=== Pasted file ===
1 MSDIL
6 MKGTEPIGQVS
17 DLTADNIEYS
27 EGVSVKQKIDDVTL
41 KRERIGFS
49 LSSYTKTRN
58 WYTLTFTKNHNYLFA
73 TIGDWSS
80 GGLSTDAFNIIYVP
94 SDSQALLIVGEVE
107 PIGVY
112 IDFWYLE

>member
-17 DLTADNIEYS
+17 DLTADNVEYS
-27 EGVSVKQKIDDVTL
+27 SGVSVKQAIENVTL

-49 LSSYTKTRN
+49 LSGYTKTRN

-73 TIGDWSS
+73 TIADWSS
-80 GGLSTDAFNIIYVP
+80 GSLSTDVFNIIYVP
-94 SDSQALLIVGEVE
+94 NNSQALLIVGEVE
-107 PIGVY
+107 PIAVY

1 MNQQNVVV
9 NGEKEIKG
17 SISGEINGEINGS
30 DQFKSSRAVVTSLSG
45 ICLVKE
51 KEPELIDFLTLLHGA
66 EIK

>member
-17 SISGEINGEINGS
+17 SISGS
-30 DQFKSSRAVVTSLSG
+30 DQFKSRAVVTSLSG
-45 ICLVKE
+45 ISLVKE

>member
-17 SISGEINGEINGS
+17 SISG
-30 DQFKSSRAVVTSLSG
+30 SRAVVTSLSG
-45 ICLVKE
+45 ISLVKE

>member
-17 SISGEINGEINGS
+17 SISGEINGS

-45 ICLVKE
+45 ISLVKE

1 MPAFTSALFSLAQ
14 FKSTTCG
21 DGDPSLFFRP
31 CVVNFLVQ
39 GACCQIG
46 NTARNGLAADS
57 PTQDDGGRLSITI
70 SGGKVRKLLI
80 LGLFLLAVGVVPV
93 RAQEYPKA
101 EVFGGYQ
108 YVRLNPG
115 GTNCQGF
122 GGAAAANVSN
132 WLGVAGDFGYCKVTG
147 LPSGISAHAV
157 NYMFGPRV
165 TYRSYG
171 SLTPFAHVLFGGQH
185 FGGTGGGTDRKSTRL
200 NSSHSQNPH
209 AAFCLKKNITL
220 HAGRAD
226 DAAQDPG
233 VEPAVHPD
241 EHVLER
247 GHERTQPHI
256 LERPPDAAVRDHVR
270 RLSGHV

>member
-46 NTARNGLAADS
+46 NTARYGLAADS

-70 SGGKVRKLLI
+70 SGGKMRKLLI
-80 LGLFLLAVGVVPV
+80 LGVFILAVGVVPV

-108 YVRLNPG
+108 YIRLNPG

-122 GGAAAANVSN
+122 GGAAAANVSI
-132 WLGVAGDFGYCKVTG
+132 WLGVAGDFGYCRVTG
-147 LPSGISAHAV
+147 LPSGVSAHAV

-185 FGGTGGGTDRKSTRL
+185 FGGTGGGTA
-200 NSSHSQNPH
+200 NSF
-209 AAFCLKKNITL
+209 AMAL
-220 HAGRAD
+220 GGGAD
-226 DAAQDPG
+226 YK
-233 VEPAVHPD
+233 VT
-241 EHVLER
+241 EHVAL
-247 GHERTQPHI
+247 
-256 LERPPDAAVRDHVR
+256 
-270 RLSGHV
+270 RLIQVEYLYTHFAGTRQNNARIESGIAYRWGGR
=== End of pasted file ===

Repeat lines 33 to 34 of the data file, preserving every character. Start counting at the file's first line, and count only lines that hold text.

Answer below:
51 KEPELIDFLTLLHGA
66 EIK